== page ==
On November 8, 2019 bushfire tore through my family's property.
In the space of a few hours, my childhood home and a lifetime of memories, were gone.
On the neighbouring ridge, a few hundred metres away as the crow flies, my grandparents' place was destroyed too - along with hundreds of others who call the Nambucca Valley home on the NSW Mid North Coast.
The destruction was devastating. Almost a third of the beautiful valley was destroyed by fire. But like so many small communities, despite all the chaos, locals rallied together to support each other when it was needed most.
Almost a year on, and the country's worst summer of bushfires has changed many lives forever.
For my grandparents it has meant never returning to live out their days on the farm - the only life they have ever known.
They've since made the transition to becoming 'townies', living for the first time with next-door neighbours and a garbage collection.
But as country folk tend to do, they're just getting on with the job and working with what they have.
For my parents, the road to rebuilding has been a long and slow journey, thanks somewhat to COVID-19, but more likely to bureaucracy.
For my mum particularly, the journey has its ups and downs and is often peppered with flashbacks to feelings of being trapped to die in flames.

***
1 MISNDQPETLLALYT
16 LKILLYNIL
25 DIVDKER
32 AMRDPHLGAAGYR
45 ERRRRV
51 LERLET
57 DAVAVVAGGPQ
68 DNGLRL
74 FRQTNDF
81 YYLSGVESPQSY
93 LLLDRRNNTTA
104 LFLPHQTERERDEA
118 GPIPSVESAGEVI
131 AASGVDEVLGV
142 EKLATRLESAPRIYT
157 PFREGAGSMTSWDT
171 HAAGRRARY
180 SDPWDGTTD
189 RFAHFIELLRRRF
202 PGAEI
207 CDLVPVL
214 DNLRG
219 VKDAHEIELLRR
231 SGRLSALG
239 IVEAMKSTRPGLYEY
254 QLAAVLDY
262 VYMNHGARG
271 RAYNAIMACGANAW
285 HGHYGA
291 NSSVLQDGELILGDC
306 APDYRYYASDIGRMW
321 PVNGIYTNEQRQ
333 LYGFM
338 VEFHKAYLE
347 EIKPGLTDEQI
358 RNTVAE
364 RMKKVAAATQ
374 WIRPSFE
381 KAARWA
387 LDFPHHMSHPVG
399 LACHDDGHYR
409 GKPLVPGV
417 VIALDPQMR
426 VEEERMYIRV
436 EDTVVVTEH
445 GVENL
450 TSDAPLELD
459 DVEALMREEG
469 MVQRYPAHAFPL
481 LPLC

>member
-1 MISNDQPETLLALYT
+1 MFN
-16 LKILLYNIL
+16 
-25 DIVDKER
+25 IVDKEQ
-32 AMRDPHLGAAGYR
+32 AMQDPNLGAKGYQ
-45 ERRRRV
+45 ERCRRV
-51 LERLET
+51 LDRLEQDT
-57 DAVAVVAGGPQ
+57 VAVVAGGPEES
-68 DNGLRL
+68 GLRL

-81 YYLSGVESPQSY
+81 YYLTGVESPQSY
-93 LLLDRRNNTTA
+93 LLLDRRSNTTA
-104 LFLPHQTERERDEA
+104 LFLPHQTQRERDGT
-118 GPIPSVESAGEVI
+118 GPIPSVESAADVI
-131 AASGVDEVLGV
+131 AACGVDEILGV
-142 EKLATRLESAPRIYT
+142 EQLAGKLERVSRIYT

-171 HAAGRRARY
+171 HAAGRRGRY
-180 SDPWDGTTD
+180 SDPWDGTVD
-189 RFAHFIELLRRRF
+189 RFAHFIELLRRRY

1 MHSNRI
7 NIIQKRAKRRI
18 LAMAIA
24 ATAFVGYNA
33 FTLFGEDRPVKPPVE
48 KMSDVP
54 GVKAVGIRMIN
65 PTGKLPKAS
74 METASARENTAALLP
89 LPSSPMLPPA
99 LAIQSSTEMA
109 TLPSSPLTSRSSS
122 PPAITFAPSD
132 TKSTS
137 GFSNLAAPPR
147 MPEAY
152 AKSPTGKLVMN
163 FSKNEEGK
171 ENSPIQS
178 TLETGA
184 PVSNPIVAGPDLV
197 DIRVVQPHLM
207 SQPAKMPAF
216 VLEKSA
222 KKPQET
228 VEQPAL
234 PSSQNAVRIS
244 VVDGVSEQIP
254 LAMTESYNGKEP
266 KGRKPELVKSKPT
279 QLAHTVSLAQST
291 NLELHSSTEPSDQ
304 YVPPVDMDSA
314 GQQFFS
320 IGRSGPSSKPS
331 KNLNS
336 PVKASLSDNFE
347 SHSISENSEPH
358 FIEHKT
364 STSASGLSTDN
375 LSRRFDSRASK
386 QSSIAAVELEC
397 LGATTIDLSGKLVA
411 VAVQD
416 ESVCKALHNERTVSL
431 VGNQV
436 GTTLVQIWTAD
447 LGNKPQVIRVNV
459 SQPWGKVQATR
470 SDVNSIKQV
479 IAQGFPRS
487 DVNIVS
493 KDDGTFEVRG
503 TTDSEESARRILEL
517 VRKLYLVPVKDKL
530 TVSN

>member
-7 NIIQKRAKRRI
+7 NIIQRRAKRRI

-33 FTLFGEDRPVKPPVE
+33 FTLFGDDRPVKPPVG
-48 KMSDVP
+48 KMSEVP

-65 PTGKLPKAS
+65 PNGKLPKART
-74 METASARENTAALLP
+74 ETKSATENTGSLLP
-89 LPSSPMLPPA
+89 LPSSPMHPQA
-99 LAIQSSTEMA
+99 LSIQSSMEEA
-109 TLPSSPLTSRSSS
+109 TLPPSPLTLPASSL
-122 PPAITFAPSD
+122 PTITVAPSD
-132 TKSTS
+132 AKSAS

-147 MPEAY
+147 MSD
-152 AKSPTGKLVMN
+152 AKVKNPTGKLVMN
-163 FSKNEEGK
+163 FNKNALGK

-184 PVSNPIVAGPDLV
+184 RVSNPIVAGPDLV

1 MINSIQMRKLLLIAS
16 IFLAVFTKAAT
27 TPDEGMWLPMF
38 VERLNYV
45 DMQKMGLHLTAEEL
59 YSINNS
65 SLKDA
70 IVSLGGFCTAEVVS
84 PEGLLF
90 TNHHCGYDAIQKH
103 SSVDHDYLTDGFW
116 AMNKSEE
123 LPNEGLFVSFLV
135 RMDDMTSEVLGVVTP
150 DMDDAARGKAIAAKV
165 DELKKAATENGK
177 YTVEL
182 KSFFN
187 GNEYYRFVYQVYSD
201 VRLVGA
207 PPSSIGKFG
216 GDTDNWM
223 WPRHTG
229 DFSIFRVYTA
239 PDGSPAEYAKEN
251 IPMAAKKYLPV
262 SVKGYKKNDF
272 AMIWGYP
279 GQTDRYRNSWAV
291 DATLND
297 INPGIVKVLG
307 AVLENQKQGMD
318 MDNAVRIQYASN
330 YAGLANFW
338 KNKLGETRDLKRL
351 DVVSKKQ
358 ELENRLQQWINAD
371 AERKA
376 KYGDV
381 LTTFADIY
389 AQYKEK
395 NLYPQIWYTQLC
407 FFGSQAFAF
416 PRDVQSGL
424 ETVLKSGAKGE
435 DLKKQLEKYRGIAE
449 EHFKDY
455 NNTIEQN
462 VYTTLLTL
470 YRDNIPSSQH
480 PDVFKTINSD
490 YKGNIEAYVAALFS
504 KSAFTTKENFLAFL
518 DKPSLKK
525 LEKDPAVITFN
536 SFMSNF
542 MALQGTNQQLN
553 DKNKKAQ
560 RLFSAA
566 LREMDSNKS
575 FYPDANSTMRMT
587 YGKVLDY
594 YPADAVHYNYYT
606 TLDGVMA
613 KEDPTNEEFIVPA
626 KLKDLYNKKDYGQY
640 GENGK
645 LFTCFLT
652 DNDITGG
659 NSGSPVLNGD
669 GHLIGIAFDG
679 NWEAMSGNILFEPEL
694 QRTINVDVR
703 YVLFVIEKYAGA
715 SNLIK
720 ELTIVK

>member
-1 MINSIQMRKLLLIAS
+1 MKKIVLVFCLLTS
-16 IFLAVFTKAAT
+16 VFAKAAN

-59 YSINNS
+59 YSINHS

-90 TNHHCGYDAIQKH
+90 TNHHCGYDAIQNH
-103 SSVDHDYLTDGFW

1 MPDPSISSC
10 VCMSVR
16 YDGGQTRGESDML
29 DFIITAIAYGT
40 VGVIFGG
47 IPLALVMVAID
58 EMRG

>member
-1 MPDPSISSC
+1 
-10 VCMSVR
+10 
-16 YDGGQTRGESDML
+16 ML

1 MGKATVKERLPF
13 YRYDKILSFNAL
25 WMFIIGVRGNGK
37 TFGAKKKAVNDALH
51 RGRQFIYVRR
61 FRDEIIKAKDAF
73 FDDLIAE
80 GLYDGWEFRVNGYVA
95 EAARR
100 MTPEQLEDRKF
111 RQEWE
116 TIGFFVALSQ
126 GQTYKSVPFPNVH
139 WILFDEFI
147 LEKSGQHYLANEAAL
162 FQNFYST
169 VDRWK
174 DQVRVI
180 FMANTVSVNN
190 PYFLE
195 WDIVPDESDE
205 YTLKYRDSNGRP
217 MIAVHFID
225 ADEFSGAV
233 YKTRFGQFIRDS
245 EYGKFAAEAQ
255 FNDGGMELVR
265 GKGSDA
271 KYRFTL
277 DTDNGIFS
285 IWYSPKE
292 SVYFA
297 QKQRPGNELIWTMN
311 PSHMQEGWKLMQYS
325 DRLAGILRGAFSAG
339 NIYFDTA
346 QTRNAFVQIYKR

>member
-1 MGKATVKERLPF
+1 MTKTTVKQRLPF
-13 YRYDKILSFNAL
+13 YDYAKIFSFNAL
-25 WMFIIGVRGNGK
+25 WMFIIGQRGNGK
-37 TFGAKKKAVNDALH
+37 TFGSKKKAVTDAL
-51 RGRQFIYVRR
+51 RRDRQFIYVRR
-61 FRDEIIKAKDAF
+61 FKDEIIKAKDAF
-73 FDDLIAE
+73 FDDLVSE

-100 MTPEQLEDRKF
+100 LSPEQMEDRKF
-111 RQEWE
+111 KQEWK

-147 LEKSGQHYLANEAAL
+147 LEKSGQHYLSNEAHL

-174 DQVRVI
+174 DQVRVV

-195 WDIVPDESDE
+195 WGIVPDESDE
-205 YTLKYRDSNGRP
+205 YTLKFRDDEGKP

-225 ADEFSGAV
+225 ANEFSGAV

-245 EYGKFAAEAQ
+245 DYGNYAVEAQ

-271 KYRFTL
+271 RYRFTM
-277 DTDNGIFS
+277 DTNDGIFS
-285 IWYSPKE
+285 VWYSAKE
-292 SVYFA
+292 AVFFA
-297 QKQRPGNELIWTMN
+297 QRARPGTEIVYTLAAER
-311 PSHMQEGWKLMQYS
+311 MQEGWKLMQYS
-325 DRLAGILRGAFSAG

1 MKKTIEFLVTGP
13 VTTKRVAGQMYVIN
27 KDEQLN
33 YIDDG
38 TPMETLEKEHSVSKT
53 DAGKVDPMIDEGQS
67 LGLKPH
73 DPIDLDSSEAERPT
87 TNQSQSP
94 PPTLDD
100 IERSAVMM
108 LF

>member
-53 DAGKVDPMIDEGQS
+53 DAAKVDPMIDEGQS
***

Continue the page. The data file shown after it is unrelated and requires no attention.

But asking for help to move past the trauma hasn't come easily - and she is not alone. According to Beyond Blue director Derek Schoen people in remote areas are six times less likely to seek mental health support than those in cities.
But he says since being hit by the fallout from drought, bushfires and now coronavirus, there is more willingness from rurual people to deal with the mental health effects of a horrible 2020.
And then just like that, we're heading into a new fire season, with regional crews across the country preparing their communities for the summer ahead.
If we've learned anything - surely it's that there's no such thing as being too prepared.
Maybe a common mistake made in the past, which I myself am also guilty of, was not personalising a bushfire risk-management plan.
It's not that we don't recognise there's a risk, we just fail to put ourselves in the situation and so often we fall into the trap of thinking "it won't happen to me".
But, if nothing else, last year's fire season has certainly humanised the devastation that such a naive attitude can bring.
The bushfire danger period for NSW starts on October 1 (although it has already started in some areas) and is expected to run until March 31; and while there are mixed reactions from many landowners to the NSW bushfire inquiry, one thing can be agreed on - fire management practices need to change.
Due to COVID-19 restrictions, many brigades haven't been able to run their events for their usual 'Get Ready' campaigns, instead they are getting creative and taking the training online.
Burrawang, in the NSW Southern Highlands, came up with the idea to launch an online, four-step program to equip residents with life-saving information and help them plan for their own individual situations.
No matter where you live, you can get involved. Visit https://burrawangrfb.org/community-resources/week-one to start week one of the challenge.
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